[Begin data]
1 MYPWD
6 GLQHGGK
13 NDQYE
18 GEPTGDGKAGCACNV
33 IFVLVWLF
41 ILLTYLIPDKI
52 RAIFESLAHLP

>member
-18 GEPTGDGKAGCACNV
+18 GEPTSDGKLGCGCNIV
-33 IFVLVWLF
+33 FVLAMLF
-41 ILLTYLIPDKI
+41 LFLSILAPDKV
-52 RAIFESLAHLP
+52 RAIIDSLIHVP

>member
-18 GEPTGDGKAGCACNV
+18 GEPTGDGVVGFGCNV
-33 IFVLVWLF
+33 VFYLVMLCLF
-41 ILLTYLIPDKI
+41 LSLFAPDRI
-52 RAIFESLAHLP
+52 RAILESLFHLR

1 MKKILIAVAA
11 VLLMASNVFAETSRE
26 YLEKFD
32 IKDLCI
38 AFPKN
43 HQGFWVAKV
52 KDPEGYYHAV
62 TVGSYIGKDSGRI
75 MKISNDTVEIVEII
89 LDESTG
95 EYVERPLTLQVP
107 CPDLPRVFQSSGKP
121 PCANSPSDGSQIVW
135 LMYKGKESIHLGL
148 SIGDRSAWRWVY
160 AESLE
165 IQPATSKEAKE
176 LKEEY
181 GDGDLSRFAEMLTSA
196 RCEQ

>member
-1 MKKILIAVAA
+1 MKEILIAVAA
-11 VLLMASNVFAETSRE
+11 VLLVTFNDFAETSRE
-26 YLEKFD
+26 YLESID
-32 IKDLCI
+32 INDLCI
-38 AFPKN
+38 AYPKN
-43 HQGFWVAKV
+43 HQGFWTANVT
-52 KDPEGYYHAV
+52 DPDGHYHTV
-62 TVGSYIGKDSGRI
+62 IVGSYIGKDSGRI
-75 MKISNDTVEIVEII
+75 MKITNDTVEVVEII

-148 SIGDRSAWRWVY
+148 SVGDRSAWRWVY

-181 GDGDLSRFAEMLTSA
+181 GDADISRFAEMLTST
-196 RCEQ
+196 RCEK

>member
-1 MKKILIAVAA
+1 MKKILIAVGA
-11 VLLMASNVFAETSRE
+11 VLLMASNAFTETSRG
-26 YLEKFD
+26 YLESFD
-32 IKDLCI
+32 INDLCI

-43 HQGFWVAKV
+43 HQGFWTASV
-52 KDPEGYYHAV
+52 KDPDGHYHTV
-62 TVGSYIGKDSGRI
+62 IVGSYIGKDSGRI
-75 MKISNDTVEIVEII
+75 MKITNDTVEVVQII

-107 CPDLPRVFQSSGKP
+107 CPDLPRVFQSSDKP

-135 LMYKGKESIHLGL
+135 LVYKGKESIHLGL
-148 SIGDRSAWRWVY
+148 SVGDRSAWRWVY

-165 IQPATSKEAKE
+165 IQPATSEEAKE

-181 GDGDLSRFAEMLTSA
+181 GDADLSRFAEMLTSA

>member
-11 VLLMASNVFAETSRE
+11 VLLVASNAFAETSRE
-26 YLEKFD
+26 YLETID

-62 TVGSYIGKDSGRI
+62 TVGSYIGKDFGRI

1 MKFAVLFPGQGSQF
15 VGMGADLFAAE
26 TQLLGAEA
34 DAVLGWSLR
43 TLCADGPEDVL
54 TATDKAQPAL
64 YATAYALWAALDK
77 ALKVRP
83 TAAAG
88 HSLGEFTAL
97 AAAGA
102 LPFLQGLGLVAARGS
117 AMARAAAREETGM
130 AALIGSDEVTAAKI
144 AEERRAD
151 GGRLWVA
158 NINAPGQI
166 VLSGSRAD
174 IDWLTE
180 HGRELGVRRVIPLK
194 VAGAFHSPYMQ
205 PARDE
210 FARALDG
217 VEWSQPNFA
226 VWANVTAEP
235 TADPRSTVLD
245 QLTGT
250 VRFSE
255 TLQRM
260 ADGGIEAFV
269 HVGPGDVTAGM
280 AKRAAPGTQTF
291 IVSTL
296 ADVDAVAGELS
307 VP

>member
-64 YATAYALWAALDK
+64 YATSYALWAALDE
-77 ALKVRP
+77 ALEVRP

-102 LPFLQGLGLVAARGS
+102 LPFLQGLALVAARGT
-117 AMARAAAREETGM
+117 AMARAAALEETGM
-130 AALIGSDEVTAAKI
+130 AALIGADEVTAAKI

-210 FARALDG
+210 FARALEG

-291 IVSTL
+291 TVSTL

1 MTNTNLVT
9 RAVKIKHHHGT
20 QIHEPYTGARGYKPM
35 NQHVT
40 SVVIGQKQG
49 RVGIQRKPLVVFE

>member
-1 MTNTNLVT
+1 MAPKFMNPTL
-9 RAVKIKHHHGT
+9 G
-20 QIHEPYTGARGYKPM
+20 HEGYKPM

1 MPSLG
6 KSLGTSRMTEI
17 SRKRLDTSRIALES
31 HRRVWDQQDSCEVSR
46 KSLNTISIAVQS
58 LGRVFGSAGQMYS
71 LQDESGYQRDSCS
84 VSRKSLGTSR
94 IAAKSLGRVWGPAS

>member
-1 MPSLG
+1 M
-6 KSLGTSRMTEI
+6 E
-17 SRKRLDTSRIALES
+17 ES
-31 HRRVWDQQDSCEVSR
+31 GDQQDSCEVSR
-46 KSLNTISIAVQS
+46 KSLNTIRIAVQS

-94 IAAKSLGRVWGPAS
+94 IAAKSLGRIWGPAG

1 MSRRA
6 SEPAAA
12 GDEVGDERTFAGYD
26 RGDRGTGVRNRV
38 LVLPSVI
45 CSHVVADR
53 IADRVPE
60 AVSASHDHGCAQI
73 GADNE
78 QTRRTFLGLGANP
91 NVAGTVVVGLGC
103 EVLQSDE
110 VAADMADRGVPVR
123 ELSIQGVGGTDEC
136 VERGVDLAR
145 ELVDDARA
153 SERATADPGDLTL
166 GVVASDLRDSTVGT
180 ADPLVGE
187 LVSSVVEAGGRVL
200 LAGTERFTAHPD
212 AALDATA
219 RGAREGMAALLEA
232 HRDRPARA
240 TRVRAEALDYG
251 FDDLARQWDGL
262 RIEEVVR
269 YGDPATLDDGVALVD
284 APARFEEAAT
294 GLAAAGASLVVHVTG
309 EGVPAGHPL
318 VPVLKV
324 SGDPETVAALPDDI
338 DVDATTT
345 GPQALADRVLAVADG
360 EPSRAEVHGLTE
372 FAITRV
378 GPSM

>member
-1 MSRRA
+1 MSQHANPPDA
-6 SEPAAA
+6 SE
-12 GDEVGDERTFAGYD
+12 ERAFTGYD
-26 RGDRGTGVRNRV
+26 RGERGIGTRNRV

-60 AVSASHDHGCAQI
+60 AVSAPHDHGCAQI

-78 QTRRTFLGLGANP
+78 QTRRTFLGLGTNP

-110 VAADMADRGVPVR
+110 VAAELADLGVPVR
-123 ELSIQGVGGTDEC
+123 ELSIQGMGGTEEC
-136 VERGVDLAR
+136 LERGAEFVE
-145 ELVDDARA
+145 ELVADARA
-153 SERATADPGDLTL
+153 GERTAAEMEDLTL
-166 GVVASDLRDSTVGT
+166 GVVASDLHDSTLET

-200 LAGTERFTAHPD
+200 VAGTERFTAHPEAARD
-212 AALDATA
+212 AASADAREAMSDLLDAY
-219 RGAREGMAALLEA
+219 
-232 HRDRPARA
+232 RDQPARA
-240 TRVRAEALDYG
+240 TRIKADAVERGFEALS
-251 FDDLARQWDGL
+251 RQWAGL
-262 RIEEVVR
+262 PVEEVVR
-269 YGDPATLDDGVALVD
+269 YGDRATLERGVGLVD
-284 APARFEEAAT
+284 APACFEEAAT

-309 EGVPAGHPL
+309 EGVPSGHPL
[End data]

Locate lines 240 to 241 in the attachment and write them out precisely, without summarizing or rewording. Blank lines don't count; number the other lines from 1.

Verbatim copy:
+78 QTRRTFLGLGTNP

-110 VAADMADRGVPVR